I AGREE with my old friend, Brian Wilson, about the need for  radical land reform (‘Scotland needs urgent land reform’, March 14).

However, it is worth recalling that, before the present Scottish Parliament came into existence, the Westminster Parliament delivered next to nothing in terms of radical land reform for Scotland. The House of Commons had neither the time nor the inclination and the landed gentry in the House of Lords, with their obvious vested interests, were absolutely opposed to it.

It was not until the Scottish Parliament was established that we saw measures such as  abolishing the feudal system, introducing a statutory right of access to land and enhancing the rights of communities to buy land. 


Read more: Scotland needs land reform, says Brian Wilson

Land Reform Bill to diversify ownership introduced at Holyrood

'Deep concerns' on limits of Scotland's Land Reform Bill


I agree entirely with Brian that much more action is required, particularly to achieve a fairer system of land ownership, but the fact remains that the Land Reform (Scotland) Act 2003  is one of the most radical pieces of legislation passed by the Scottish Parliament. 

Such legislation would never have seen the light of day if it had been left to the Westminster Parliament. Similarly, the Scottish Parliament would never have seen the light of day if it had been left to Brian and his Unionist collaborators who fought tooth and nail to stop even a modicum of home rule for Scotland.
Dennis Canavan, former MP and MSP, Bannockburn.


The blight of wind turbines
THE SNP/Green administration in their wisdom has decided to start intervening in land sales.
They say they will look at land sales above 1,000 hectares to assess the impact on local communities and, if they deem it necessary, prohibit the sale.

It’s a pity they don’t assess the impact on communities when wind turbines are built against the wishes of locals. But then that’s our ‘government’ all over – they’ll do what they want where they want and if we don’t like it, that’s just too bad.
Ian Balloch, Grangemouth.


SNP should call an election
THE political scene at Holyrood can only be described as being in the doldrums. A  period of listlessness and despondency has descended on this northerly region of the UK.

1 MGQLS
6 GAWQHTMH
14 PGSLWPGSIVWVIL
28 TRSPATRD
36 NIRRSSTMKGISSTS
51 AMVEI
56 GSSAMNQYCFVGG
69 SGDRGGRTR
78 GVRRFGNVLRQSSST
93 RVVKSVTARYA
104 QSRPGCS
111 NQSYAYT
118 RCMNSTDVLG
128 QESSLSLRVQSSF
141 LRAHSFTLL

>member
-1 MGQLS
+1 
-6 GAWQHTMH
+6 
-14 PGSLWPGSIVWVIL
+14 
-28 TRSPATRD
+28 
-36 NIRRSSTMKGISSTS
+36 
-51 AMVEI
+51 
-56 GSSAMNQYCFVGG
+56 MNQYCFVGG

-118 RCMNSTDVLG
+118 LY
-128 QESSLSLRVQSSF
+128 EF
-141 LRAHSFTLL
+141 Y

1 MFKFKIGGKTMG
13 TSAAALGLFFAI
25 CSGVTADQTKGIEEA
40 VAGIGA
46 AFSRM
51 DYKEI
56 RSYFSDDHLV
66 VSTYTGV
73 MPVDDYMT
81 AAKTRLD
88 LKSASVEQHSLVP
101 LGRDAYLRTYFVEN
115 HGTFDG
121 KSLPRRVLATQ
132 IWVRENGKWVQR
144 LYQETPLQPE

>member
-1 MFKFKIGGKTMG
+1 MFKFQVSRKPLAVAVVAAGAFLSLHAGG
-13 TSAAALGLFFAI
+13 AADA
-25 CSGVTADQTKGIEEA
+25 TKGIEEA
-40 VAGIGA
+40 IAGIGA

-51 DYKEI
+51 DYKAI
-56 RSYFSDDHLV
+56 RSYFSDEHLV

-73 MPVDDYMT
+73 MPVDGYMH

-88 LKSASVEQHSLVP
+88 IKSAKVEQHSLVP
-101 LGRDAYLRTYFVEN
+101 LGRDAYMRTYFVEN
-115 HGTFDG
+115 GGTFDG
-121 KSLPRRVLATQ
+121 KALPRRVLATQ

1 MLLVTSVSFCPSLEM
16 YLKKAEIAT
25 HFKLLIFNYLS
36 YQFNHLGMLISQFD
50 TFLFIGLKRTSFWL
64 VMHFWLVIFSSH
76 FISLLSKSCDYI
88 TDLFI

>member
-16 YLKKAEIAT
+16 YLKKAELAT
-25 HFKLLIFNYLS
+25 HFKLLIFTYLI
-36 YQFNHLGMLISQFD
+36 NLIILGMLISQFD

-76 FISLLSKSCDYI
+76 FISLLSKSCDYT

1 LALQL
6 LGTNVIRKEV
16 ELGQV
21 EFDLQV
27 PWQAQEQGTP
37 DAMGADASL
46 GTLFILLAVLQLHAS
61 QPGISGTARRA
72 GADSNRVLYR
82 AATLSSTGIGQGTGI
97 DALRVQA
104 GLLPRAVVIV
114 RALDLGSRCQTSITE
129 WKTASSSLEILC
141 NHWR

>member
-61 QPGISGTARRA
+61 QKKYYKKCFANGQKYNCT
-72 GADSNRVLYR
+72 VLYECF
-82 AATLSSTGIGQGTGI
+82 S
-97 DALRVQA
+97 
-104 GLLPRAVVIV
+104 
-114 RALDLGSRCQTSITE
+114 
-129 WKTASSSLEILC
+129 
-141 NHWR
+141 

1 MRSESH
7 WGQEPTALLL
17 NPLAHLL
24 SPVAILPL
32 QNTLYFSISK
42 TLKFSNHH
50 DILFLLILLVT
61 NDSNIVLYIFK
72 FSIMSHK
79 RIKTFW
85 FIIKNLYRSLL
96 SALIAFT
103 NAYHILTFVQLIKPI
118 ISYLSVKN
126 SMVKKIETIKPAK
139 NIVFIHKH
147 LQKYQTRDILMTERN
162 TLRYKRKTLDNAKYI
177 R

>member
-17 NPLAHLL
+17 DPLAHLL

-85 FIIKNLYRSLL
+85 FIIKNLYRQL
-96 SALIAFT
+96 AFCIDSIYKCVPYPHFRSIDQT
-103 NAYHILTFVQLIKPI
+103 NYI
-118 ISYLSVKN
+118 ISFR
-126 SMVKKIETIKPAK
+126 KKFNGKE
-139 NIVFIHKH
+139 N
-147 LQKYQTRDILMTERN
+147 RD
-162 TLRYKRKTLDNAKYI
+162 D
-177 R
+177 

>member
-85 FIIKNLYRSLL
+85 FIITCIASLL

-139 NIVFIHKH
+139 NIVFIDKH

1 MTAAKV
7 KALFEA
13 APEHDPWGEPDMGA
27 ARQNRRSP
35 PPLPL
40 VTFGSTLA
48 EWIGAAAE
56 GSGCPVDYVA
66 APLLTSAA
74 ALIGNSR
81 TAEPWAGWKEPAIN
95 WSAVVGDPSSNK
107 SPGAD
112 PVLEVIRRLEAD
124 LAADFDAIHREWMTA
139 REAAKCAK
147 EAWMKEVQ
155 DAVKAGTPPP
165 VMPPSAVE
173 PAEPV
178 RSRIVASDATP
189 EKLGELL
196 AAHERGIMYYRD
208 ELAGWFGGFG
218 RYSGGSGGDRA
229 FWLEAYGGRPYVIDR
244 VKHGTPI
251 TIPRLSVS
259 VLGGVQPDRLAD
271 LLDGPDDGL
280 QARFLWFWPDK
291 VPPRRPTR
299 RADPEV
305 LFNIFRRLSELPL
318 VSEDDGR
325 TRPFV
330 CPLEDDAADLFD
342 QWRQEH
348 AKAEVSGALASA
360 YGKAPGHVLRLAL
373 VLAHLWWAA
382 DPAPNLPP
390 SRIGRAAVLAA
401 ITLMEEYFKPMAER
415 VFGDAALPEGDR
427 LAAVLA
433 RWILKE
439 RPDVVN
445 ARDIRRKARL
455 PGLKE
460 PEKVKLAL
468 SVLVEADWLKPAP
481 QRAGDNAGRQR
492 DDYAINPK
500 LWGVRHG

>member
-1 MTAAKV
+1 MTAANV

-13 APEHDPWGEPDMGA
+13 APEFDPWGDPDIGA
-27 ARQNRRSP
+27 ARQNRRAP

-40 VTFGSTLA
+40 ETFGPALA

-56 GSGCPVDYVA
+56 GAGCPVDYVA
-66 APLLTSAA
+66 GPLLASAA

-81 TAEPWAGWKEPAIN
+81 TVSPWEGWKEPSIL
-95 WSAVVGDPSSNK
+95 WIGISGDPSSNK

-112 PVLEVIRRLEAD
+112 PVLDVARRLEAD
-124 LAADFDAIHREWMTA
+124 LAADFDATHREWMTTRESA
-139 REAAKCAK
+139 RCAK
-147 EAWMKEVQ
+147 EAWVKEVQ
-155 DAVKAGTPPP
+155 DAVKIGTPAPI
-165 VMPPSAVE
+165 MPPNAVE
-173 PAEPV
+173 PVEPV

Surely the only answer to the current political malaise in Scotland is for an election to be called at Holyrood earlier than the one scheduled for 2026?

This year it is forecast that the SNP will, without doubt, lose a large number of the seats which they currently hold at Westminster

Therefore it is surely farcical for them to carry on with the present SNP/Green charade at Holyrood.
Scotland, and its people, are surely much more important than the ambitions and careers of a few politicians, whatever their political persuasions. Perhaps at this juncture  the truth will out.
Robert I G Scott, Ceres, Fife.

Public wants only to hear the truth
IF the now-disgraced former Health Secretary, Michael Matheson, had not deliberately tried on two occasions to cover up his errors of judgement, he might have escaped the wrath of both his fellow politicians and the general public (‘Pressure on Matheson to stand down over ‘breach’’, March 15).

While we await the final episode of this debacle there is a real expectation that if he is to regain any degree of self-morality and his reputation, his resignation as a member of the Scottish Parliament should be immediate and without a tax-free payment of some £13,000, or 25% of his final salary, to which he may be entitled.

It is a pity that his electorate do not have the ability to judge for themselves, by way of a vote, to express their wishes.
In the meantime our First Minister should yet again consider how his support of the unsupportable, in being covert in assisting him by speaking of his veracity and sincerity, plays out to a public who only wish to see the truth exposed, rather than pure political theatre.
Robert Johnston, Newton Mearns.


Matheson ‘will quit SNP’
PREDICTION: Michael Matheson will not stand down by resigning as MSP, but he will stand aside by resigning from the SNP and retaining his seat as an independent.